By Jesse Rotin
Spring, the time to put the winter blues behind us, soak up some sun and get stuck into the variety of new species on offer. Being a Victorian, you could say we’ve been struck with the short end of the stick.
Ongoing lockdowns and heavy rainfalls have wreaked havoc, but there is a light at the end of the tunnel and its red. Snapper, could you find a fish that drives Australians and especially Victorians crazier, boat ramps about to burst and reels screaming!
Where do I go? This is probably the most frequently asked question and it’s a bit of a tough one as snapper have the tendency to show up on a range of bottom types. A good place to start your search for snapper are reefs. Reefs can consist of rocks and broken ground or even wrecks and bommies. These bottom types can be highly productive, due to the growth and shelter they offer to baitfish and crustaceans alike and in return provide plenty of tucker for those big reds.
A high-quality depth sounder/GPS is vital in finding these areas and once a location is found, mark it on the GPS. Of course, finding fish on the Sounder is important, however just because you’ve marked fish, doesn’t always mean they’ll chew. It’s not hard to get carried away on the Sounder but never forget that while you’re driving around, you haven’t got a bait in the water and the best chance you have is to stop and try.
Bait-fishing for snapper has been around for decades and still continues to yield fish time and time again. Snapper are opportunistic feeders, meaning they will take just about anything that crawls, swims or even lying dead on the bottom. Pilchards and silver whiting are the most readily available baits used by anglers chasing Reds.
There are times where snapper, due to weather or maybe even spawning can prove difficult and usually slow down on feeding, however just like everything, they have to eat to survive.
The key to this is to keep a variety of baits on multiple rods and as always, fresh is best and quite often tempts those bigger, more weary fish too. Garfish, salmon, mackerel and calamari are top fresh baits and although it takes time to collect them, they’re worth their weight in gold when snapper are proving to be a challenge.
When choosing an outfit on snapper, look for something strong enough to cast medium sized baits, allow for heavy sinkers if needed and quickly dispatch of any undesirables like rays and sharks. Now you certainly don’t want a game-fishing outfit but 4-8kg rods paired with 3000–4000 reels are perfect no matter where you fish without being an over kill.
Monofilament mainline is most common when using multiple rods as it can save time if a tangle occurs. Braid is another productive method and used more often in areas with strong current. 15-20lb mainline is run of the mill no matter the line of choice and leaders in the 30-40lb range. You may need to up your leader size in certain locations but I’ve found 40lb still gets the bites and holds up when a big one jumps on the end.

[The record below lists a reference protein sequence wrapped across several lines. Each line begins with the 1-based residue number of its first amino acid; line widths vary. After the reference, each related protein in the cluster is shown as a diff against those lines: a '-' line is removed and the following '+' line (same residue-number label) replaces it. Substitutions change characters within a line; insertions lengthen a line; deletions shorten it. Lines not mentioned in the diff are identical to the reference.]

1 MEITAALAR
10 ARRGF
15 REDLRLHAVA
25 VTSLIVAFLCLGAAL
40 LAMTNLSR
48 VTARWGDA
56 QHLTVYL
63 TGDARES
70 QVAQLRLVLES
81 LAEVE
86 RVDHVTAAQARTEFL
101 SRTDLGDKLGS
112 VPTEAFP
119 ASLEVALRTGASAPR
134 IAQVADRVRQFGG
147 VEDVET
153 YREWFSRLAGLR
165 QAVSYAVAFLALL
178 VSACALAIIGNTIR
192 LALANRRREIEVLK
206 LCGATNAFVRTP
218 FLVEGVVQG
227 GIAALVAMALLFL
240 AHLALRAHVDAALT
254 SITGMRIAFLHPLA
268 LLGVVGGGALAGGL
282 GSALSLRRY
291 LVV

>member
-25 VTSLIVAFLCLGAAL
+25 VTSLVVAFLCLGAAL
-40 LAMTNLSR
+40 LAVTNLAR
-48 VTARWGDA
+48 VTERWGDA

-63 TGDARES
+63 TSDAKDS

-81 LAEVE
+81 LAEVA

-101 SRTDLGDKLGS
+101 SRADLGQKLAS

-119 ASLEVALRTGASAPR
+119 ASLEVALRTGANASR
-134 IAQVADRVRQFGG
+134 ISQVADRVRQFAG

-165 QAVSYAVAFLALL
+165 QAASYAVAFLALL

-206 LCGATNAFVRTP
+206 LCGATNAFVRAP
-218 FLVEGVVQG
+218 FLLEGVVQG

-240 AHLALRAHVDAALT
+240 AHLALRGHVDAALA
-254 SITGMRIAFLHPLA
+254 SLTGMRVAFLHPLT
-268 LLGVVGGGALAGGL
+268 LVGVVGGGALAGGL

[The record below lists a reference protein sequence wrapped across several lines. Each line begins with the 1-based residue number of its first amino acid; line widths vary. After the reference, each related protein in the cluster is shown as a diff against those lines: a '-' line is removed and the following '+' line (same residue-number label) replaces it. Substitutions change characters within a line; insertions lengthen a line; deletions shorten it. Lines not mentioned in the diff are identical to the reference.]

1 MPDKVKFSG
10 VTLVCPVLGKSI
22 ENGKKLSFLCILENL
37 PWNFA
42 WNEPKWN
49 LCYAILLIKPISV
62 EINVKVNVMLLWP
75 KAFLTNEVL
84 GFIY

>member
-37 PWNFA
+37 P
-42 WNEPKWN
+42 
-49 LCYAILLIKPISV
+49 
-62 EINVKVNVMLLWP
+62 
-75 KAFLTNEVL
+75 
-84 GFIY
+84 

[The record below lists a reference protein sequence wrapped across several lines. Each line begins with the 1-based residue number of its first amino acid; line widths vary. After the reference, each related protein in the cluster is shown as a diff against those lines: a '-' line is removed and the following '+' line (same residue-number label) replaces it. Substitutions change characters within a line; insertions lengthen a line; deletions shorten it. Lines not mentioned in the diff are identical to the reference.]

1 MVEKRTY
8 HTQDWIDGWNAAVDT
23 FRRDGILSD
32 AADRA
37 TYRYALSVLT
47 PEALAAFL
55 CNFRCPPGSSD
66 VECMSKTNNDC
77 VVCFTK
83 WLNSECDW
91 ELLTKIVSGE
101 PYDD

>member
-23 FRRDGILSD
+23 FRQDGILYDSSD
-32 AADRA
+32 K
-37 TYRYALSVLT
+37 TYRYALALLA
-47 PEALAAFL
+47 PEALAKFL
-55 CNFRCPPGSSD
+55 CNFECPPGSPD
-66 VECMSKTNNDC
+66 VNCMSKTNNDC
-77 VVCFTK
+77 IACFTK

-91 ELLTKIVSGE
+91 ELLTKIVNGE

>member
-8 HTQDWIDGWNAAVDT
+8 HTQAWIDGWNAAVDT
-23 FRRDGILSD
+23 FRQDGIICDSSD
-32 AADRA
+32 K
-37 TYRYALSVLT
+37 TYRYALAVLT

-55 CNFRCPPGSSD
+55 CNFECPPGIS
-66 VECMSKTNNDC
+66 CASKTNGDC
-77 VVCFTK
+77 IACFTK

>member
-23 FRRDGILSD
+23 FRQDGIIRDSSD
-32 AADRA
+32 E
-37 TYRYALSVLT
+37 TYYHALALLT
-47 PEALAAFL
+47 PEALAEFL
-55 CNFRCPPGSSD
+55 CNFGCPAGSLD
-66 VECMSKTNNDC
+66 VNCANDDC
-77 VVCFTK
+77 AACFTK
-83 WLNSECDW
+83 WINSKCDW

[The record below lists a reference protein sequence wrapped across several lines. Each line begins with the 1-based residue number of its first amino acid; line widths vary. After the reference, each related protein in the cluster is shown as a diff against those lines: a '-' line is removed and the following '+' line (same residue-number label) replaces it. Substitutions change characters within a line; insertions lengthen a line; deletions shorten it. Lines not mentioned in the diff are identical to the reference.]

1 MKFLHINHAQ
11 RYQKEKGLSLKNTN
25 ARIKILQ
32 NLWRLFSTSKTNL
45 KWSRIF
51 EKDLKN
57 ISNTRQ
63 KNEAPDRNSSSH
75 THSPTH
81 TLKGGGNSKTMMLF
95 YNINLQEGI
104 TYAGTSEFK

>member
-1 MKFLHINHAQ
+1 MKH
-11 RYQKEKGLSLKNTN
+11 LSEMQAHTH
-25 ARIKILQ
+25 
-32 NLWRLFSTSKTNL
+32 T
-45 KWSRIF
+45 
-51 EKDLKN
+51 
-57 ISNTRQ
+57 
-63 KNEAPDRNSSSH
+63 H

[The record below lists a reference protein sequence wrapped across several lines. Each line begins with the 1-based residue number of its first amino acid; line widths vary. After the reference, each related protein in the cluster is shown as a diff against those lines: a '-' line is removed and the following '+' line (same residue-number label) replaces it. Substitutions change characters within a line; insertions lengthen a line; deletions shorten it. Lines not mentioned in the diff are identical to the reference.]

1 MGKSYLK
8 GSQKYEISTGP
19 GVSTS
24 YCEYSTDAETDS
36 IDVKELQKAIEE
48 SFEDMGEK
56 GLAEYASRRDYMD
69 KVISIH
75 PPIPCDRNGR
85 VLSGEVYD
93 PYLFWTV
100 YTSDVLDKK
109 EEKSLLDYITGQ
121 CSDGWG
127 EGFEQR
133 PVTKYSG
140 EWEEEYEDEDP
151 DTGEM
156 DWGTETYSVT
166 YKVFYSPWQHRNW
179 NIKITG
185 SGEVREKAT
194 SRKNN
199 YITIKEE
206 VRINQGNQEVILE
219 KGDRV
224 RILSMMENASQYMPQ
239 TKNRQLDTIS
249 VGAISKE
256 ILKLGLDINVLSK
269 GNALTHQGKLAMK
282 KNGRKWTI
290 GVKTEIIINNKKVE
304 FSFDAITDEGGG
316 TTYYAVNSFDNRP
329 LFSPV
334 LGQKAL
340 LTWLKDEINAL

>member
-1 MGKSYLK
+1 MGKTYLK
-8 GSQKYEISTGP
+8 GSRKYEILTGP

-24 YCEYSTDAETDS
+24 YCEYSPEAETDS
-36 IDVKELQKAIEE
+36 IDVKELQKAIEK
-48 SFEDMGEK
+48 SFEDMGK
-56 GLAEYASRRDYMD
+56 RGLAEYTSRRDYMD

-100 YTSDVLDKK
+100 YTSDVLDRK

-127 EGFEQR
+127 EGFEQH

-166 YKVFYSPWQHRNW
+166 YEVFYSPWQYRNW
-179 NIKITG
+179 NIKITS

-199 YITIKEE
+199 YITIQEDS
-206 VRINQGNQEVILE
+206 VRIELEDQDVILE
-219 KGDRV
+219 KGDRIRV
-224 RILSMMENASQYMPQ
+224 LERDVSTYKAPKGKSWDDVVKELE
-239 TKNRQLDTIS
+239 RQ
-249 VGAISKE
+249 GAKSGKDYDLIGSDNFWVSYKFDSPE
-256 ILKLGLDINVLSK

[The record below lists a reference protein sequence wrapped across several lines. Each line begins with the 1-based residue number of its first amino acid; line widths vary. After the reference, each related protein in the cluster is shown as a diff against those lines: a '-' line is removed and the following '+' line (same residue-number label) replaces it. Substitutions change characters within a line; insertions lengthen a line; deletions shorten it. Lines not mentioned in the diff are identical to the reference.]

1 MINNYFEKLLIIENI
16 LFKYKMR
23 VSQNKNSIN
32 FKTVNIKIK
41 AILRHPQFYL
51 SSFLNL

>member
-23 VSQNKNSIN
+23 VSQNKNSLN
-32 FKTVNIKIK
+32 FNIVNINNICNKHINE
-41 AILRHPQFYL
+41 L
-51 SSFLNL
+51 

A running sinker rig with the addition of a sinker will help your bait get to where the fish are, especially in current. You may need to alter your sinker sizes to suit the location and at other times using no weight at all can see the bait free fall naturally, tweak things up to see what brings the best results. The two most effective styles of hooks are octopus and circles. Both can either be rigged on single or twin hook setups and depending on your bait, generally a hook in the 4/0-6/0 size. To increase your chances, adding a lumo bead to the rig can act as an attractor and give snapper something to hone in on after dark.
Outfit 1 Outfit 2
Beefstick 701M/BG 3000 Beefstick 701M/Exceler 4000
20lb J-Thread Nylon mainline 20lb J-Braid multi-colour mainline
40lb Saltiga Type N Nylon leader 40lb Saltiga Type N Nylon leader
Preparation is important and having gear at the ready will save you less time stuffing about when the bite is right. Whether that be spare rigs, leader or just having some extra bait on hand in case pickers like juvenile snapper show up. A key piece of tackle I never leave home without when chasing snapper is the Daiwa Worm Holder Case.
Although it’s designed to keep soft plastics packages, I use it for a different purpose and instead store an array of spare and separate rigs. Inside are a variety of rig setups to suit any location and conditions and if I happen to get snagged or cut off, I can quickly tie a new rig on and be back in action.